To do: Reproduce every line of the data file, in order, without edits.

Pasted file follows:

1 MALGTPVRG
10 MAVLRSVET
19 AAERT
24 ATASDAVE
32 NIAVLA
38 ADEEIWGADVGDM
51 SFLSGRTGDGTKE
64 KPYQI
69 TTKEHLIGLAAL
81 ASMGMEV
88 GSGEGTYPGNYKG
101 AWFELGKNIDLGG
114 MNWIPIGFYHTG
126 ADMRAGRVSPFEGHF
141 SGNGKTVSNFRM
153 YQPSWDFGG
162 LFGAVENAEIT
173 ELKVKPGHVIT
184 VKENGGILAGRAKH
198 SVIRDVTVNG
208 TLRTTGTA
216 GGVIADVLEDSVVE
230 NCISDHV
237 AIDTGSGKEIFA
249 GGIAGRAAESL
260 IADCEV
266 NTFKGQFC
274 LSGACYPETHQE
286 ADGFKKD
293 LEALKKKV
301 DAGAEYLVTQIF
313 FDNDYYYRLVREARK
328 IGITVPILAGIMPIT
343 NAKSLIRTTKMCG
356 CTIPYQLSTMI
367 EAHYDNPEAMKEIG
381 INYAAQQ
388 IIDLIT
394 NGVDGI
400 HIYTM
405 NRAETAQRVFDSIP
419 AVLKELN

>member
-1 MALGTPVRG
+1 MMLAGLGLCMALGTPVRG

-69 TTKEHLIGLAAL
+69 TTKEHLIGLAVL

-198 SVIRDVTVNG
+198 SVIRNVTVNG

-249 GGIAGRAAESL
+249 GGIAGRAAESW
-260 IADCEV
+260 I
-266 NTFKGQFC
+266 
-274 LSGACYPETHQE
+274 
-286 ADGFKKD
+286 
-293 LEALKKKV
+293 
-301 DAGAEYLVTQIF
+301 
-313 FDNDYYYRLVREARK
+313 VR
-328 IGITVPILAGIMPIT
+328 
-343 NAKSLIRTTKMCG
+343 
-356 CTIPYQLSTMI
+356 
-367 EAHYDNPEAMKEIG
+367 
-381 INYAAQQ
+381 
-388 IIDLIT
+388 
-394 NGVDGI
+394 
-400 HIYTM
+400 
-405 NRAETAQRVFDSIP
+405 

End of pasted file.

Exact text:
1 MALGTPVRG
10 MAVLRSVET
19 AAERT
24 ATASDAVE
32 NIAVLA
38 ADEEIWGADVGDM
51 SFLSGRTGDGTKE
64 KPYQI
69 TTKEHLIGLAAL
81 ASMGMEV
88 GSGEGTYPGNYKG
101 AWFELGKNIDLGG
114 MNWIPIGFYHTG
126 ADMRAGRVSPFEGHF
141 SGNGKTVSNFRM
153 YQPSWDFGG
162 LFGAVENAEIT
173 ELKVKPGHVIT
184 VKENGGILAGRAKH
198 SVIRDVTVNG
208 TLRTTGTA
216 GGVIADVLEDSVVE
230 NCISDHV
237 AIDTGSGKEIFA
249 GGIAGRAAESL
260 IADCEV
266 NTFKGQFC
274 LSGACYPETHQE
286 ADGFKKD
293 LEALKKKV
301 DAGAEYLVTQIF
313 FDNDYYYRLVREARK
328 IGITVPILAGIMPIT
343 NAKSLIRTTKMCG
356 CTIPYQLSTMI
367 EAHYDNPEAMKEIG
381 INYAAQQ
388 IIDLIT
394 NGVDGI
400 HIYTM
405 NRAETAQRVFDSIP
419 AVLKELN

>member
-1 MALGTPVRG
+1 MMLAGLGLCMALGTPVRG

-69 TTKEHLIGLAAL
+69 TTKEHLIGLAVL

-198 SVIRDVTVNG
+198 SVIRNVTVNG

-249 GGIAGRAAESL
+249 GGIAGRAAESW
-260 IADCEV
+260 I
-266 NTFKGQFC
+266 
-274 LSGACYPETHQE
+274 
-286 ADGFKKD
+286 
-293 LEALKKKV
+293 
-301 DAGAEYLVTQIF
+301 
-313 FDNDYYYRLVREARK
+313 VR
-328 IGITVPILAGIMPIT
+328 
-343 NAKSLIRTTKMCG
+343 
-356 CTIPYQLSTMI
+356 
-367 EAHYDNPEAMKEIG
+367 
-381 INYAAQQ
+381 
-388 IIDLIT
+388 
-394 NGVDGI
+394 
-400 HIYTM
+400 
-405 NRAETAQRVFDSIP
+405 